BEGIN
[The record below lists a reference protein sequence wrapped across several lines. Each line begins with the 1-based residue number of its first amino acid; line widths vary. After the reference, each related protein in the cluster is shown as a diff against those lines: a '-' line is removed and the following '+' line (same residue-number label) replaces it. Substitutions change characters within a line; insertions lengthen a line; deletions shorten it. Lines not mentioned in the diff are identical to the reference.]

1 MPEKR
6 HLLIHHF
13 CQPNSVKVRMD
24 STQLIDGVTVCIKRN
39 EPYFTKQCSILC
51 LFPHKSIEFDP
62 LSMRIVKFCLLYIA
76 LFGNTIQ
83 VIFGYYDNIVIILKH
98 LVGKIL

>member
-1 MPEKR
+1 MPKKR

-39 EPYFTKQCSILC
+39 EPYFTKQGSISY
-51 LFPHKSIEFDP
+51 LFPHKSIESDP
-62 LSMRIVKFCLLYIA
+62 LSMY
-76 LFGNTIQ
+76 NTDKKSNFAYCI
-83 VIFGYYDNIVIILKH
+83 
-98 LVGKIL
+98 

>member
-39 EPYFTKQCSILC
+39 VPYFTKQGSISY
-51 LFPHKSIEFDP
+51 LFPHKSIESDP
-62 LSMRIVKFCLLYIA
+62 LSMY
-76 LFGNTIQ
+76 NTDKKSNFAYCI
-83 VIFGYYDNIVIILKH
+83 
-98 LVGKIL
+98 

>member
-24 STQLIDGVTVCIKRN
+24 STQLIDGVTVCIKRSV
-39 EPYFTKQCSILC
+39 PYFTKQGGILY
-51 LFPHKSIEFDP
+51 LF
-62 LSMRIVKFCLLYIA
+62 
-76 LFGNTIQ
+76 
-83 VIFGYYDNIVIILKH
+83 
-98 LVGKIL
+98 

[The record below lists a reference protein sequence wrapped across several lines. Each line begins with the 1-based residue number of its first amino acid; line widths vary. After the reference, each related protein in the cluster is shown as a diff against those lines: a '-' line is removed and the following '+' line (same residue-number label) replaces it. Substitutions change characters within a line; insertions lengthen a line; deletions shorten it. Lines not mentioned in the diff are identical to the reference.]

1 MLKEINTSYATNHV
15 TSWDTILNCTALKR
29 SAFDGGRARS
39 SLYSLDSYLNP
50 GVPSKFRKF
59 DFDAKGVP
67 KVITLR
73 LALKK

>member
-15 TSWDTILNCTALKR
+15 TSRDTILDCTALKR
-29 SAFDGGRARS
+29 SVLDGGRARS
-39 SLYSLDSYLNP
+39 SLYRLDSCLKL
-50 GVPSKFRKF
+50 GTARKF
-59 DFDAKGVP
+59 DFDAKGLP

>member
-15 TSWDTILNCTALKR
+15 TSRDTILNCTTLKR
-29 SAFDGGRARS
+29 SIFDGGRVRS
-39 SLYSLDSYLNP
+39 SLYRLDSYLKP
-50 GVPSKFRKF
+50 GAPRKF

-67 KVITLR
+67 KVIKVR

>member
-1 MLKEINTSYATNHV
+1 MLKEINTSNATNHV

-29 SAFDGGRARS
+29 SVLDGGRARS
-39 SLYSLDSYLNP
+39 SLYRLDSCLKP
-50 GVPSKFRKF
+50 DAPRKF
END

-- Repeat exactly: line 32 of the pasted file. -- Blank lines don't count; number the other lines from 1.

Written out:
-62 LSMRIVKFCLLYIA